Egypt’s central bank raised its key interest rates by 50 basis points, saying inflationary expectations are more harmful to the economy over the medium term despite the risks to the outlook for growth.
The Central Bank of Egypt (CBE), which last raised rates in November 2011, said it was closely monitoring all economic developments and would not “hesitate to adjust the key CBE rates to ensure price stability over the medium‐term.”
Egypt’s headline consumer price inflation rose by a monthly 2.5 percent in February – the highest monthly rise since August 2010 – to an annual rate of 8.21 percent due to broad increases in food and non-food prices on the back of changes in the exchange rate and dielsel distribution bottlenecks across the country, the central bank said.
“While the probability of a rebound in international food prices is less likely in light of recent global developments, the re‐emergence of local supply bottlenecks and distortions in the distribution channels pose upside risks to the inflation outlook,” the CBE said, adding:
“Despite the downside risks to the GDP outlook, the MPC judges that disanchored inflation expectations are more detrimental to the economy over the medium term. Hence, a rate hike is warranted.”
The CBE raised its overnight deposit rate by 50 basis points to 9.75 percent, the overnight lending rate to 10.75 percent and the main operation rate to 10.25 percent. The discount rate was raised by 75 basis points to 10.25 percent.
Egypt’s Gross Domestic Product expanded by 2.2 percent in the fourth quarter from the third quarter for annual growth of 2.2 percent, down from 2.5 percent in the third quarter.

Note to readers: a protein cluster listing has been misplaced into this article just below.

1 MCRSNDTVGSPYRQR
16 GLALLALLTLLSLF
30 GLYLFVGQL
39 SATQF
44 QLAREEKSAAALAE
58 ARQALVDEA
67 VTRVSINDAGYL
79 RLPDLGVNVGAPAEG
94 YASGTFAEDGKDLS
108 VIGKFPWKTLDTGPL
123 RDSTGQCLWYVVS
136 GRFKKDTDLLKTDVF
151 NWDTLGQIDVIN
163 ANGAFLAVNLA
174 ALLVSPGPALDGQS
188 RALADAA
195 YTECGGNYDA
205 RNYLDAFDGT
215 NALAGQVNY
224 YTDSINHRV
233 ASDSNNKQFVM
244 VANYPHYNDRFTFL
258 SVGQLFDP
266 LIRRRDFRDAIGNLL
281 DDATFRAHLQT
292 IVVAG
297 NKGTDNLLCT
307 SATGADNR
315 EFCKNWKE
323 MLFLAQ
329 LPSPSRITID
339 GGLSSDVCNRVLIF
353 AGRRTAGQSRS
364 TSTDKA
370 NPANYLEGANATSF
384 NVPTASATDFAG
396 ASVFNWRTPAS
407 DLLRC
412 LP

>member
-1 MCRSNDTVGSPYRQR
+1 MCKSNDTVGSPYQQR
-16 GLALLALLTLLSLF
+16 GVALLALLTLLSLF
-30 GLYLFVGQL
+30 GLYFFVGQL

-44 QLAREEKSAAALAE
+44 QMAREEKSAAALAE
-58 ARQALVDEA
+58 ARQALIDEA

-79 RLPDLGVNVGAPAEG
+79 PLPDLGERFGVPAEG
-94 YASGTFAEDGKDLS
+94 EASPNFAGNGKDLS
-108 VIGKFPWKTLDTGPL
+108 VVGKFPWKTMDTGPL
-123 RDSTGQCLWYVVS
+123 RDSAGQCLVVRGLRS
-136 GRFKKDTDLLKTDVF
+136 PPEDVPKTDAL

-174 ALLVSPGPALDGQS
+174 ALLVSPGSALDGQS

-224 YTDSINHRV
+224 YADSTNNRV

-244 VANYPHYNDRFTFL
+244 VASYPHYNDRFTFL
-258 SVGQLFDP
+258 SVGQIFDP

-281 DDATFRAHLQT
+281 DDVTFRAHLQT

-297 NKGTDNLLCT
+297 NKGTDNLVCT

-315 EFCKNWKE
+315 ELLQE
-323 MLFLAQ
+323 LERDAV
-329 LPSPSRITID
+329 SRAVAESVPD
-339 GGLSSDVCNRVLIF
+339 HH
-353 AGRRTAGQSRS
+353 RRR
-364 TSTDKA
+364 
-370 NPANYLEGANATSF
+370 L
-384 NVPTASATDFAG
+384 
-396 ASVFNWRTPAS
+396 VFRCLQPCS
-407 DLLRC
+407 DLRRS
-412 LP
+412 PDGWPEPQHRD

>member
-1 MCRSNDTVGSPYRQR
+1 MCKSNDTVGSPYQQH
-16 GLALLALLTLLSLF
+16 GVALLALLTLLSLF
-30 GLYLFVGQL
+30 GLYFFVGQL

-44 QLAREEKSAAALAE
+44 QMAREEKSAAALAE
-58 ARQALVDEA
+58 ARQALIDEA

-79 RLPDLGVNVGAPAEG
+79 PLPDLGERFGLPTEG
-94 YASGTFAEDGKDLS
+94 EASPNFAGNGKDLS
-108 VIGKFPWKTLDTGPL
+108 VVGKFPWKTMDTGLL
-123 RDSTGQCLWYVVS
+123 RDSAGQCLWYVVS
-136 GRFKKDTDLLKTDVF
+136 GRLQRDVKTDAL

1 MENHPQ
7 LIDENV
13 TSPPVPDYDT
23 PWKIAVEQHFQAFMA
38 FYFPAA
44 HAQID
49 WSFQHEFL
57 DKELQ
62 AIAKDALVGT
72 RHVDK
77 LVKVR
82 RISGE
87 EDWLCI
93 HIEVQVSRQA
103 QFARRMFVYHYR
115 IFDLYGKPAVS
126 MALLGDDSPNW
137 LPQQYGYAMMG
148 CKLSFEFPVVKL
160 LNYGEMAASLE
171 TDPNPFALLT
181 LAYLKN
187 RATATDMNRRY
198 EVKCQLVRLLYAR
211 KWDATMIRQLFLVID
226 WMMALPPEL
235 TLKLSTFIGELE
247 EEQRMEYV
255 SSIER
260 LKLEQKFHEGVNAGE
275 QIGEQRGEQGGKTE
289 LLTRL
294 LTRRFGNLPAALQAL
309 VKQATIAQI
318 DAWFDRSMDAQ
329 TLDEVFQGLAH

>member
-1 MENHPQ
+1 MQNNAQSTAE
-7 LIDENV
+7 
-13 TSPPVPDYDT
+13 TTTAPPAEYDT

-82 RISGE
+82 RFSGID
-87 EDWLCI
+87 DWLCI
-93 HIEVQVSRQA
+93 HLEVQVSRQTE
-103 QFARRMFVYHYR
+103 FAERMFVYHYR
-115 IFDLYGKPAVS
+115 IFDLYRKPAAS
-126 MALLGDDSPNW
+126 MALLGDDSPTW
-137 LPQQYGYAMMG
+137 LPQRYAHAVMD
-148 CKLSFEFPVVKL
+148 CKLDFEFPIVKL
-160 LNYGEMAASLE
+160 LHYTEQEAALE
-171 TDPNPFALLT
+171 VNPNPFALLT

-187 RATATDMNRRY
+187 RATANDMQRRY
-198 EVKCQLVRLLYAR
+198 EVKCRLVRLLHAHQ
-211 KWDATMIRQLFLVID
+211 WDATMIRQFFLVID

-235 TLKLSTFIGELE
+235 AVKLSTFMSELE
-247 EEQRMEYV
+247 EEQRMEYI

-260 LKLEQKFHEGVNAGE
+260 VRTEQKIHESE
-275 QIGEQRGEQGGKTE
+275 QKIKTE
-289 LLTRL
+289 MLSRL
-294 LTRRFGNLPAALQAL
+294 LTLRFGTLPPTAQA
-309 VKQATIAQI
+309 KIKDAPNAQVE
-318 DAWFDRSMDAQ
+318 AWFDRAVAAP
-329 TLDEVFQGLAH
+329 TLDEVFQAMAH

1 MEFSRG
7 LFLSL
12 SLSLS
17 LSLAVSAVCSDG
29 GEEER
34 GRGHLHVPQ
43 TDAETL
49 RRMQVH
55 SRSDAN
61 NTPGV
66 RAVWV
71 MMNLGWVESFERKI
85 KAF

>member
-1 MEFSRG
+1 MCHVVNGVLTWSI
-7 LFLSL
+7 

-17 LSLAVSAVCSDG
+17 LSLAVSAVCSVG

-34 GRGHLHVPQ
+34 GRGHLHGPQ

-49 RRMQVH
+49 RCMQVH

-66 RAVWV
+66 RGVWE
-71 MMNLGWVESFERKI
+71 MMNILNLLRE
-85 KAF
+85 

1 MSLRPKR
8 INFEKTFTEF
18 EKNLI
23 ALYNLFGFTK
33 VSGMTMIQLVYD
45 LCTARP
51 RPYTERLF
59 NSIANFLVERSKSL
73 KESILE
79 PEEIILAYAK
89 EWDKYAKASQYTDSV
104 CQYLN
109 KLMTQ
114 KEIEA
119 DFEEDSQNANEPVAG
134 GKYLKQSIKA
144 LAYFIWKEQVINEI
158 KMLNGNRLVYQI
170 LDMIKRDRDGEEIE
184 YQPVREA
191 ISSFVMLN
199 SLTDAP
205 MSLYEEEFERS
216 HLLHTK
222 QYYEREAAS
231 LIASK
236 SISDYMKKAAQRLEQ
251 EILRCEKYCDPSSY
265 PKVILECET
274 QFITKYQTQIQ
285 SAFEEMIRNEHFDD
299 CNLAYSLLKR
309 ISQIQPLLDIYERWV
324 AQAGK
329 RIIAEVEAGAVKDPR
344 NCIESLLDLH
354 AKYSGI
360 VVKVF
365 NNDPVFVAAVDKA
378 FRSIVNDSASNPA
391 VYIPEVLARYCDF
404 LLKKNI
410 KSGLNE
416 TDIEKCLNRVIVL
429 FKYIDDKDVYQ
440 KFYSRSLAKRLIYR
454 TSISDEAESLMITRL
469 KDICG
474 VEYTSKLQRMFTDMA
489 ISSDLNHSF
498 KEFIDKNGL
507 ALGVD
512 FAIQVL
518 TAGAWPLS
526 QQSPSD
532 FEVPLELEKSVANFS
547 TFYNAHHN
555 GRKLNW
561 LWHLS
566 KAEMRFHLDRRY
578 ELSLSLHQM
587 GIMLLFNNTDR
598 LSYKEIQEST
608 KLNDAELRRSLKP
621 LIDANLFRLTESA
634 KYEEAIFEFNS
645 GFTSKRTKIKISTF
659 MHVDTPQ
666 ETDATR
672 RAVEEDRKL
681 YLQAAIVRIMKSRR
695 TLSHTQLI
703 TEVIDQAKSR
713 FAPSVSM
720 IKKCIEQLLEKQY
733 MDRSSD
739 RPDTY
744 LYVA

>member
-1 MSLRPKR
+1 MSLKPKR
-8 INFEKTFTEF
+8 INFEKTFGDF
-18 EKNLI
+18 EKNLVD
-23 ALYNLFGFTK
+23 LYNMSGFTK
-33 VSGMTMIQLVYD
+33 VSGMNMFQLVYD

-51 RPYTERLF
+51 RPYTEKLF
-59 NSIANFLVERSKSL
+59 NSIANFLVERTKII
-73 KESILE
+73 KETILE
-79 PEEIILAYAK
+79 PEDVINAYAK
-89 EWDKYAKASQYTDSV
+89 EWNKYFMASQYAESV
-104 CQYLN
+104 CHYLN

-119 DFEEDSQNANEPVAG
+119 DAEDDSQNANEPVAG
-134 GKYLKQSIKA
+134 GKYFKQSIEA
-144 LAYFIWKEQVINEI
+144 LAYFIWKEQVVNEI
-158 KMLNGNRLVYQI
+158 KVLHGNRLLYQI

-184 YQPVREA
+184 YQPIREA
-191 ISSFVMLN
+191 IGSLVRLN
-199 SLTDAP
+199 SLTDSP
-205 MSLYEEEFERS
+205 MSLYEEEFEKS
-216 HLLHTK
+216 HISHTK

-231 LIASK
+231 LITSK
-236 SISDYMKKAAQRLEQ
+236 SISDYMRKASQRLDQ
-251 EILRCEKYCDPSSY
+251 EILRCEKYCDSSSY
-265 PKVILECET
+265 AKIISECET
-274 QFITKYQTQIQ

The central bank said economic growth was suppressed by continuing weakness in the manufacturing sector and investment is low given heightened uncertainty.
“While the slowdown in economic growth has been limiting upside risks to the inflation outlook, there is a possible build‐up of upward pressures on inflation going forward for the previously mentioned reasons,” the CBE said.
This entry was posted in Banking , Central Banks ,Monetary Policy , Interest rate, Business , Economic and finance related Information , Knowledge & Training, Business , Economic and Financial News, Currency , Currency News , Forex, Global World International News and Institutions, Savings and tagged consumer price inflation, Egypt central bank, Gdp, Gross Domestic product, inflationary pressure, investments, key monetary policy rates.
Image Posted on
A lecture by Ms Sujata Kabraji on the ‘10 Financial Mistakes that Women Make and How to Avoid Them!’. Using her years of experience as a stock broker and financial planner, Ms Kabraji made matters clear to all those in the audience, no matter how financially inept. With her fun slides and honest advice, she managed to make a dull subject very interesting. Here’s what she said.
I’m young and I wanna have fun!
Ms Kabraji started her lecture by advising young women to think about what better use they could use their money instead of splurging on shopping and entertainment. She said, “In my early 30s, I used to go out with my friends about three times a week. It would cost me around Rs2800. I’m not here to tell you what you shouldn’t do, but if someone had told me what I would have earned if I had put aside that money at least some of the weeks, it would have an impact on my life.” Ms Kabraji said that it may be good to note what you’re spending on each week and then cross out the things you really need.
I’m smart, I have life insurance!
A lot of people believe that life insurance is for investment, not protection. However, insurance agents promote investment-oriented insurance policies, as these give them more commissions. Ms Kabraji says, “You only need to remember one type of insurancepolicy – term insurance. I would also advise you to only buy insurance if you have dependents. I think it’s good to ponder over whether you actually need insurance. A lot of us buy term insurance simply because it gives us tax benefits.”
Health can eat into your wealth